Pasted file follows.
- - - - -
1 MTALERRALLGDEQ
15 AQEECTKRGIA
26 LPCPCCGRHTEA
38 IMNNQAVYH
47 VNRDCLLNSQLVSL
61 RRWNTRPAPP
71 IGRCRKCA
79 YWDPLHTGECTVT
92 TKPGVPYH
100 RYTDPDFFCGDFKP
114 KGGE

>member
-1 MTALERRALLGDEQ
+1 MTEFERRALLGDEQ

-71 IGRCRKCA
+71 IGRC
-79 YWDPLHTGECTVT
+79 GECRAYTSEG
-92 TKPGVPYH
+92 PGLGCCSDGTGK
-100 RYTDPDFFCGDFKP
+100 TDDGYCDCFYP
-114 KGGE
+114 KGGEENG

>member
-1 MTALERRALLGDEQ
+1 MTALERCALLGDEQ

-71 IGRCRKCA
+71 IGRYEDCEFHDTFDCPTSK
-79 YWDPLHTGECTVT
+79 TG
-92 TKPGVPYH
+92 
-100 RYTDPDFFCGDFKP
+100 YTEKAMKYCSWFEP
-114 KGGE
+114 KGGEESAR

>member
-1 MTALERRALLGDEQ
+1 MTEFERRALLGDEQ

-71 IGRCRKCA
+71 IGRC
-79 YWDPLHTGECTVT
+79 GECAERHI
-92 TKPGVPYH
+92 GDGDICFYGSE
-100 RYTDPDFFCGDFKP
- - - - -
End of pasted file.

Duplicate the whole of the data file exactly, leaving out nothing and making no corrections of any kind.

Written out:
1 MTALERRALLGDEQ
15 AQEECTKRGIA
26 LPCPCCGRHTEA
38 IMNNQAVYH
47 VNRDCLLNSQLVSL
61 RRWNTRPAPP
71 IGRCRKCA
79 YWDPLHTGECTVT
92 TKPGVPYH
100 RYTDPDFFCGDFKP
114 KGGE

>member
-1 MTALERRALLGDEQ
+1 MTEFERRALLGDEQ

-71 IGRCRKCA
+71 IGRC
-79 YWDPLHTGECTVT
+79 GECRAYTSEG
-92 TKPGVPYH
+92 PGLGCCSDGTGK
-100 RYTDPDFFCGDFKP
+100 TDDGYCDCFYP
-114 KGGE
+114 KGGEENG

>member
-1 MTALERRALLGDEQ
+1 MTALERCALLGDEQ

-71 IGRCRKCA
+71 IGRYEDCEFHDTFDCPTSK
-79 YWDPLHTGECTVT
+79 TG
-92 TKPGVPYH
+92 
-100 RYTDPDFFCGDFKP
+100 YTEKAMKYCSWFEP
-114 KGGE
+114 KGGEESAR

>member
-1 MTALERRALLGDEQ
+1 MTEFERRALLGDEQ

-71 IGRCRKCA
+71 IGRC
-79 YWDPLHTGECTVT
+79 GECAERHI
-92 TKPGVPYH
+92 GDGDICFYGSE
-100 RYTDPDFFCGDFKP